*Link via Andrew Sullivan.

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Show comments
  • rndtechnologies786

    Your blog is good.

  • 1firstborn

    The Mormon Church will continue to use its massive financial influence to do everything it possibly can in mobilising its members and other groups in opposing Gay Marriage. The reason for this lies in their secret Temple Ceremonies, where Mormon Celestial Marriage is absolutely central to that Ceremony and is strictly only allowed between a man and woman.

    The Mormon Temple Ceremony is completely devoted to this end. So you can now see how vitally important it is to the Mormon Church to continue to completely oppose Gay Marriage in the USA and elsewhere.

    For undisputable evidence of this, and for the very first time for 170 years, take a look at this revealing undercover video of a genuine Mormon Temple Ceremony filmed secretly in a Mormon Temple in Utah, earlier this year:-

    The Mormon Temple doctrine is totally opposed to same sex marriage, and the Mormon church will fight against it with all its considerable financial and political might .

  • Sarah

    You forgot to consider women again.
    What does Obama teach the Conservatives about them?

    I bet when you were thinking of homosexuals and black people, you were thinking of the male ones.

  • Kevin

    Demographics aren’t destiny

    If you had said “need not be” you would be in with an admittedly less dramatic shout. Otherwise, it seems likely to a lot of people that Britain may become a Mohammedan country by virtue of current demographic trends.

  • Troika21

    I find myself in agreement.
    I’ve ended up moving my vote between the LibDems and Tory party.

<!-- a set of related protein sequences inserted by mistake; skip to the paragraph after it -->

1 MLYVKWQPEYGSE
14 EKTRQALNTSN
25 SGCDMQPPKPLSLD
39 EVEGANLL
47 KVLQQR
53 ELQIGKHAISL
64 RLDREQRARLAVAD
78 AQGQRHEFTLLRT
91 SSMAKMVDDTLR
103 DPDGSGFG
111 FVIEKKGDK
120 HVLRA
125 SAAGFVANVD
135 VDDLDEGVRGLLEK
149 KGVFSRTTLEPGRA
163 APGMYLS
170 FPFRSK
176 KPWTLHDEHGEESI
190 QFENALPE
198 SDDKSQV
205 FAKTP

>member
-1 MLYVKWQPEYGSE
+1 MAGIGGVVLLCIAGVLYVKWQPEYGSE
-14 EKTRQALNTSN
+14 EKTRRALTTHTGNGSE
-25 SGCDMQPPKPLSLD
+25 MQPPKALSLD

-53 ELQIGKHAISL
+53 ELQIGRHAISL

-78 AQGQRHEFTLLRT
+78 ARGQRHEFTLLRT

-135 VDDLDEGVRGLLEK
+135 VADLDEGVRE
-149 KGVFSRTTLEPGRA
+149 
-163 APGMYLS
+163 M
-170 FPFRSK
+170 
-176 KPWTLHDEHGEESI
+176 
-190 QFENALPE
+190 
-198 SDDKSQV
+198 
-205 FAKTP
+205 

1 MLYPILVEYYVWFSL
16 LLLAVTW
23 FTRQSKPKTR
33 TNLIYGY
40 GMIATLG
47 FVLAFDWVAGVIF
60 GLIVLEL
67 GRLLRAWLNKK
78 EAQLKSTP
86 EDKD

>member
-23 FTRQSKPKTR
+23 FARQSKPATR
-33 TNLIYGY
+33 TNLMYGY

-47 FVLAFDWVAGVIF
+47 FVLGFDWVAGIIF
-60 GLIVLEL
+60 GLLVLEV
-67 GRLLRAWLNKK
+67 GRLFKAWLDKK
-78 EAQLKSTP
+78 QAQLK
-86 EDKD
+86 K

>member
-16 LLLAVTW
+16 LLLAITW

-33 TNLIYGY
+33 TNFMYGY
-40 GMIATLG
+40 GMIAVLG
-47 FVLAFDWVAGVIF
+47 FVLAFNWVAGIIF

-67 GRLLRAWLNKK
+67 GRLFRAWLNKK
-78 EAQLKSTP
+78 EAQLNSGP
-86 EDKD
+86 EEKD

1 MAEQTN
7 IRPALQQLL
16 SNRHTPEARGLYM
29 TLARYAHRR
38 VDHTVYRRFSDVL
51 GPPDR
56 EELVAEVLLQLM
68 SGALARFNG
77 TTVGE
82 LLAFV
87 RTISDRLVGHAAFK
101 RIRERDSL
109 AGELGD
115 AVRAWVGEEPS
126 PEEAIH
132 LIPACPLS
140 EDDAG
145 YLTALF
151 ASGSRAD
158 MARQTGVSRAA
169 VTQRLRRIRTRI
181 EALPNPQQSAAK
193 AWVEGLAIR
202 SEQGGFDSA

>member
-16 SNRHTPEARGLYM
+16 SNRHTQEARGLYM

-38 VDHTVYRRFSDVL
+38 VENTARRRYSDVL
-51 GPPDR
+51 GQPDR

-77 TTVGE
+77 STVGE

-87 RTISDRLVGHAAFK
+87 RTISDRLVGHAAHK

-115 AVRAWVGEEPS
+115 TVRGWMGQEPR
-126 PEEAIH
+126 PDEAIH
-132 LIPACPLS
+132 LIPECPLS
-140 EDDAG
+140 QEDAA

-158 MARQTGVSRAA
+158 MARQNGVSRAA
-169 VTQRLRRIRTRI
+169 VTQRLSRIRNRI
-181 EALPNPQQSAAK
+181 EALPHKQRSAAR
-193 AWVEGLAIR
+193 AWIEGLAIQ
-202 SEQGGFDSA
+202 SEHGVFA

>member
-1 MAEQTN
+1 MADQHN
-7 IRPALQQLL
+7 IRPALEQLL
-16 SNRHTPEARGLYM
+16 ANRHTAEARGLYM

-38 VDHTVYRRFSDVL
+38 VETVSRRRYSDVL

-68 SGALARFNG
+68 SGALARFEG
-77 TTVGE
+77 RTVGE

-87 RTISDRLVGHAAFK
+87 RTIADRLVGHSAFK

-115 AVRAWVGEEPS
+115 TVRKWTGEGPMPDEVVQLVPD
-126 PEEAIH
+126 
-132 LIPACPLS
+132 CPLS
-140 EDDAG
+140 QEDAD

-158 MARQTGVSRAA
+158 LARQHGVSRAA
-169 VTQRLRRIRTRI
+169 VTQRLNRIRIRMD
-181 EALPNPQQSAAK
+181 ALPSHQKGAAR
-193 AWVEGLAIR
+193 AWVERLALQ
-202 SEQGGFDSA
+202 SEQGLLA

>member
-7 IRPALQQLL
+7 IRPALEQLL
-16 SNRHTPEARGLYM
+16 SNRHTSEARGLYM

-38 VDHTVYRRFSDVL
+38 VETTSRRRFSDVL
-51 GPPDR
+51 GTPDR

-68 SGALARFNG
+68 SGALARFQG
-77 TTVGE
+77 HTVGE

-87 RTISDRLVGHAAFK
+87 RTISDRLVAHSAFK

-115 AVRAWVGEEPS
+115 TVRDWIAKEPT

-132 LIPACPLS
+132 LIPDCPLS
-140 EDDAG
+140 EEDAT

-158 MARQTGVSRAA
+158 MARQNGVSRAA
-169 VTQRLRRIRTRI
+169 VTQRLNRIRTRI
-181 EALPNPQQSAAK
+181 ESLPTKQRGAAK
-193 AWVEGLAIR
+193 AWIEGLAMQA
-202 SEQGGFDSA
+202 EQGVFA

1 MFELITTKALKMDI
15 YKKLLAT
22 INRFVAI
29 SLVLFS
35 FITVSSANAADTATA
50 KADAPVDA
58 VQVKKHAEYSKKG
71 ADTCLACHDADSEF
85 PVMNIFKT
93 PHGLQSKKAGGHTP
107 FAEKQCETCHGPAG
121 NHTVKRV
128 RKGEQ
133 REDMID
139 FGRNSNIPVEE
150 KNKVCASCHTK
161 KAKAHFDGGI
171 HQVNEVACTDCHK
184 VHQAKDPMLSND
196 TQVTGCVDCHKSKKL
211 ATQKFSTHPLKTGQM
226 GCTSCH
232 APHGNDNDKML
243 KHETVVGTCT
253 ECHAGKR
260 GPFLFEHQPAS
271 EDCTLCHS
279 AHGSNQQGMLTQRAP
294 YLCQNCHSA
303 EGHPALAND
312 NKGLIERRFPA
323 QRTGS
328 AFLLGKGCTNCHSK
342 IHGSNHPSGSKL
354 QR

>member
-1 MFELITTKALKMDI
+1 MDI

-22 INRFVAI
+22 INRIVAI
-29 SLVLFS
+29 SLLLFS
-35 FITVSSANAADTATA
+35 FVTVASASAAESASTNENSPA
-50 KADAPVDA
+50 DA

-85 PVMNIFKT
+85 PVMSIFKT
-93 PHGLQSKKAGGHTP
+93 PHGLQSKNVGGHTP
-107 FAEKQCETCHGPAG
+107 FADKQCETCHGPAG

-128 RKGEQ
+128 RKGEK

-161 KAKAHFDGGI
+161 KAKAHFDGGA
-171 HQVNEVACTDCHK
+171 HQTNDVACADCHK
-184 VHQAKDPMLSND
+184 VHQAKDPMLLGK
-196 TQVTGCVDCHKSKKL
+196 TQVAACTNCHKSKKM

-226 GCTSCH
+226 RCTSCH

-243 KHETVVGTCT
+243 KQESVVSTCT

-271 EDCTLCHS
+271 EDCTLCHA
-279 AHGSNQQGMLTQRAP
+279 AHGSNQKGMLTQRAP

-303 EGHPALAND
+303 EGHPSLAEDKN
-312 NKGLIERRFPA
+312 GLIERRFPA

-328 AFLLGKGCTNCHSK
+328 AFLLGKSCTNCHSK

I’d like to vote Tory with confidence, I can get behind a lot of their economic positions, but as long as they (and ConHome) keep up the ‘Christian heritage’ stuff I shall be keeping my support from them.

    And for those who say that America is not Britain, well yes, but American trade-winds blow inexorably our way, both economic and political.

  • Carol-Ann

    This is becoming silly now. How come we don’t get endless articles on “lessons from the election result…..” when Germany or France have had General Elections?

    Newsflash to journalists…….Britain is NOT the 51st state of the US.

  • Jules

    Britain is NOT America! We face different issues. The amount and type of immigration into the US is totally different to Britain. Overwhelmingly immigration into the US is coming from various parts of South America, in Britain the majority comes from the Indian sub-continent and Africa. The US is a huge diverse Country with endless space, Britain is not and the immigration challenge we both face are different. Immigrants into the US are not entitled to housing, benefit and healthcare like they are in the UK.

    The gay marriage issue is yet another red herring. Anti-gay marriage views in the US are driven by the religious right in a way that does not exist in Britain. It’s part of a culture war that feels very alien to us. The UK has had Civil partnership in Law for a while now and I doubt if this issue will decide even one person’s vote at the next election.